Countries that have actively debated introducing SP (6) – Iran

This is another in a series of occasional posts on countries that have actively debated introducing a semi-presidential constitution, but that eventually decided not to do so.

I have very few details of the Iranian case, but my attention was drawn to it when I came across an article by H. E. Chehabi, ‘Religion and Politics in Iran: How Theocratic is the Islamic Republic?’, in Daedalus, vol. 120, no. 3, 1991, pp. 69-91.

On p. 76 of this article Chehabi describes how, in the immediate overthrow of the Shah and Ayatollah Khomeini’s return to Iran from exile, a number of French-educated Islamic figures “produced the draft of a semipresidential constitution in June 1979 that borrowed heavily from that of the French Fifth Republic …”. Chehabi states that Khomeini accepted the draft, but that it was opposed by both Islamists and secular figures and that it was soon amended.

I have not been able to obtain a copy of the June 1979 draft. So, I cannot confirm that the draft constitution was semi-presidential as defined by this blog. However, while the December 1979 constitution was clearly theocratic, the semi-presidential origins of the constitution were still clearly visible.

In the 1979 constitution, the president was directly elected (and still is, of course!). Art. (or Principle) 124 stated “The president will nominate a person as prime minister and after obtaining a vote of endorsement from the National Consultative Assembly, he will issue the oath of office to the prime minister.” Art. 135 stated: “The prime minister stays in office as long as he has a vote of confidence from the assembly.” Art. 87 stated: “The Council of Ministers, after its formation and introduction to the assembly, and prior to any move or action, should obtain a vote of confidence from the assembly. Likewise, when it faces difficult and controversial issues during its incumbency it can request the assembly to express its view in the form of a vote of confidence.” Art. 89 stated: “Representatives of the assembly can in cases deemed necessary interpellate the Council of Ministers … If the assembly does not arrive at a vote of confidence, then the Council of Ministers or the minister will be dismissed.”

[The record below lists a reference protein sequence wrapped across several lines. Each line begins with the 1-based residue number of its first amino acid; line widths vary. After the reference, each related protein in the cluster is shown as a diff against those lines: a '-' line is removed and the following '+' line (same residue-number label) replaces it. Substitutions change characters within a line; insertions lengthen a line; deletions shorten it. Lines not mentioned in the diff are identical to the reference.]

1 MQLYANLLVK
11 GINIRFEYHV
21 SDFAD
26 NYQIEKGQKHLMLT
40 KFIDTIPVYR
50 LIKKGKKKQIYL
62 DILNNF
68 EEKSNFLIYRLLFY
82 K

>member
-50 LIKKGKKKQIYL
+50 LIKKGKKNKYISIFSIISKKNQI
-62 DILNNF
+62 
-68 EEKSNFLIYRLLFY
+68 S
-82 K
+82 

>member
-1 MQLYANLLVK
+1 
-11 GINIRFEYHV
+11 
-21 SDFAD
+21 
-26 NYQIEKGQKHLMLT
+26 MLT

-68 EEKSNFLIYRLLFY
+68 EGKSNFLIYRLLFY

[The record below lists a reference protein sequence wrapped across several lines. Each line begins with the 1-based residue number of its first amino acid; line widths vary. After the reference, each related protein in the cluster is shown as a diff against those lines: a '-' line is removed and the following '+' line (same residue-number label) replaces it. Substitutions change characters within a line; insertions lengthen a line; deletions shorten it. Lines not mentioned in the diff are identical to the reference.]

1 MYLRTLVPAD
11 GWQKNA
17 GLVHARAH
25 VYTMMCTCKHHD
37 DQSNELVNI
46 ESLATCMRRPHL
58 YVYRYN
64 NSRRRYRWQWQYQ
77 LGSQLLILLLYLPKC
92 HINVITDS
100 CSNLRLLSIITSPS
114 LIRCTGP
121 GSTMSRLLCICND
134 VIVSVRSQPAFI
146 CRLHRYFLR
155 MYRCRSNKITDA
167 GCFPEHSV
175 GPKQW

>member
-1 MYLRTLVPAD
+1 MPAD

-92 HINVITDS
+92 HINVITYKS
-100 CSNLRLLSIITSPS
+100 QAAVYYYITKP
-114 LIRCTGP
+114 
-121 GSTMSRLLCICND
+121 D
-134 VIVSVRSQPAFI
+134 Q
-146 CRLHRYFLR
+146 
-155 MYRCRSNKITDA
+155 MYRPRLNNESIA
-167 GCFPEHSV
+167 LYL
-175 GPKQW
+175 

A translation of the constitution is available in Middle East Journal, vol. 34, no. 2, 1980, pp. 181-204 translated by R. Ramazani.

An article by Said Amir Arjomand, available online here, suggests that some of the typical consequences of French-style semi-presidentialism also manifested themselves. He states: “Tension between the President and the Prime Minister immediately became acute, and has never abated. In fact, it was one of the reasons for the amendment of the Constitution and the abolition of the office of Prime Minister in 1989.”

As the above quote indicates, the 1979 constitution was amended heavily in 1989.

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